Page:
Colorado Climate Change News
Stories in this feed are from newspapers in Colorado courtesy of Environmental Health News.
Scientists with the UK’s University of Southampton say they may have documented another unanticipated global warming feedback loop, as sea surface temperatures in coastal regions appears to be rising up to 10 times faster than the global average.
A new analysis on western wildfires by Climate Central found that blazes seen this summer are now seven times more likely to occur than they were 70 years ago because of a continued warming trend, researchers say.
Climbing temperatures in the Southern Ocean continue to nibble away at the Antarctic ice sheet, as the drainage glaciers at the edge of the frozen continent speed up. Those changes could have a significant effect on the massive interior ice fields, according to researchers.
Researchers at MIT say extreme rainfall in the Earth’s tropical regions appear to be more sensitive to global warming than other parts of the world.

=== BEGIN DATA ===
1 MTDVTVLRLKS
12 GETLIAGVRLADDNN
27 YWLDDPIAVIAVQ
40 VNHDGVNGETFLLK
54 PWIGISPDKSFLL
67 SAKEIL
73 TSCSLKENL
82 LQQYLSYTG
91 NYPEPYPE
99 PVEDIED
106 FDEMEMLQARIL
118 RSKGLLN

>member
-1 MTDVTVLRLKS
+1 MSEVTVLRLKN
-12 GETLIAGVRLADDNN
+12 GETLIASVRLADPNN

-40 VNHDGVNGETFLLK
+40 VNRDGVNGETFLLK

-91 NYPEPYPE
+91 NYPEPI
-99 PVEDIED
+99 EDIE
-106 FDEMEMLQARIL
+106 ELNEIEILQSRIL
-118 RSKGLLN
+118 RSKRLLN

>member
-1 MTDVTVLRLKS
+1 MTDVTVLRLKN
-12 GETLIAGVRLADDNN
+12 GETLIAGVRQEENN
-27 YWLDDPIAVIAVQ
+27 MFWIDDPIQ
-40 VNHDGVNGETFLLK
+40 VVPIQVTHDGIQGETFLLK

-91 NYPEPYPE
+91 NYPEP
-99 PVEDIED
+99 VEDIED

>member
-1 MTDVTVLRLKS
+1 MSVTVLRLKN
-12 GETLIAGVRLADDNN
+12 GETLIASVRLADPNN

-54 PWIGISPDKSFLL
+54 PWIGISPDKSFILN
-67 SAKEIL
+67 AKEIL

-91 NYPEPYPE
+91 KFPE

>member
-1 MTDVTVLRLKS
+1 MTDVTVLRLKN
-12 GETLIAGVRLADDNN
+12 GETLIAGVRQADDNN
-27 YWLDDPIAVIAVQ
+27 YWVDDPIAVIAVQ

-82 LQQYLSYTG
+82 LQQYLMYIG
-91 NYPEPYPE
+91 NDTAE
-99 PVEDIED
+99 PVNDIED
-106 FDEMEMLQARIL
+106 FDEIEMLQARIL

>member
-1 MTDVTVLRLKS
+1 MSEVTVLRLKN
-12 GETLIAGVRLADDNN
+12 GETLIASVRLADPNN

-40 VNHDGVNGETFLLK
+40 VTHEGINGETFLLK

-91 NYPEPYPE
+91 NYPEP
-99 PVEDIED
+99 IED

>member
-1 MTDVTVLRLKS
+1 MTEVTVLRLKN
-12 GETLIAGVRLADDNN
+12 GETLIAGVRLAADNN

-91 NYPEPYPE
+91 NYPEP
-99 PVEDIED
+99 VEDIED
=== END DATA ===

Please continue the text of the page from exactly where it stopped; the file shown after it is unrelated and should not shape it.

Mountain pine beetles are running out of food, but the next significant cycle of insect infestation has already reached epidemic proportions in the south-central Rockies, where spruce beetles are devastating stands of mature spruce trees.
It’s very likely that human-caused global warming will disrupt the natural cycles of glaciation that have prevailed in recent millennia, and that could spell trouble for species that have relied on bridges of sea ice to maintain genetic diversity.
"Finding Nemo" may be harder than ever, as global warming devastates its coral reef habitats, so environmental activists this week petitioned the federal government to protect the fish, along with several other related species, under the Endangered Species Act.
A new EPA-sanctioned clean air plan could be just what the doctor ordered for Rocky Mountain National Park, where rangers had to hoist ozone warnings 17 times this summer.
Concentrations of heavy metals in the upper Snake River have increased by as much 400 percent in recent decades, with potentially serious consequences in a watershed that, in certain reaches, is already deadly to aquatic bugs and trout.
Climate change, prolonged drought and increased populations in wildfire-prone areas position Colorado and the Rocky Mountain West for more devastating wildfires the magnitude of the High Park Fire three months ago.